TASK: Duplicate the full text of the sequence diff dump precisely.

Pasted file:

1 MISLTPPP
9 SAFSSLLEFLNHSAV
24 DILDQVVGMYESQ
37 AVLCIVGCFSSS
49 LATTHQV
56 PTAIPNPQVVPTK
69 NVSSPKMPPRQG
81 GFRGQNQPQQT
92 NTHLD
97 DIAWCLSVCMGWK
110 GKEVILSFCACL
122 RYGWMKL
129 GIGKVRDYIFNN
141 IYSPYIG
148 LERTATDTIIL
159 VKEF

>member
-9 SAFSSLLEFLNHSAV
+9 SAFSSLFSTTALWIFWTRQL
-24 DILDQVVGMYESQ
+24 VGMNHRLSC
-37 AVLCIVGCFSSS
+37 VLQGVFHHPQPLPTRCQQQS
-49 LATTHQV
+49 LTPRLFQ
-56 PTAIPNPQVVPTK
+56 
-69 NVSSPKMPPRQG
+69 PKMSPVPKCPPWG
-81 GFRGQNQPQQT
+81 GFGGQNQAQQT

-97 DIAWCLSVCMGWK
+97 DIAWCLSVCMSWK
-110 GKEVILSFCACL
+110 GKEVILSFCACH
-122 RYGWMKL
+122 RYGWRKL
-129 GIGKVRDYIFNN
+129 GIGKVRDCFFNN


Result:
1 MISLTPPP
9 SAFSSLLEFLNHSAV
24 DILDQVVGMYESQ
37 AVLCIVGCFSSS
49 LATTHQV
56 PTAIPNPQVVPTK
69 NVSSPKMPPRQG
81 GFRGQNQPQQT
92 NTHLD
97 DIAWCLSVCMGWK
110 GKEVILSFCACL
122 RYGWMKL
129 GIGKVRDYIFNN
141 IYSPYIG
148 LERTATDTIIL
159 VKEF

>member
-9 SAFSSLLEFLNHSAV
+9 SAFSSLFSTTALWIFWTRQL
-24 DILDQVVGMYESQ
+24 VGMNHRLSC
-37 AVLCIVGCFSSS
+37 VLQGVFHHPQPLPTRCQQQS
-49 LATTHQV
+49 LTPRLFQ
-56 PTAIPNPQVVPTK
+56 
-69 NVSSPKMPPRQG
+69 PKMSPVPKCPPWG
-81 GFRGQNQPQQT
+81 GFGGQNQAQQT

-97 DIAWCLSVCMGWK
+97 DIAWCLSVCMSWK
-110 GKEVILSFCACL
+110 GKEVILSFCACH
-122 RYGWMKL
+122 RYGWRKL
-129 GIGKVRDYIFNN
+129 GIGKVRDCFFNN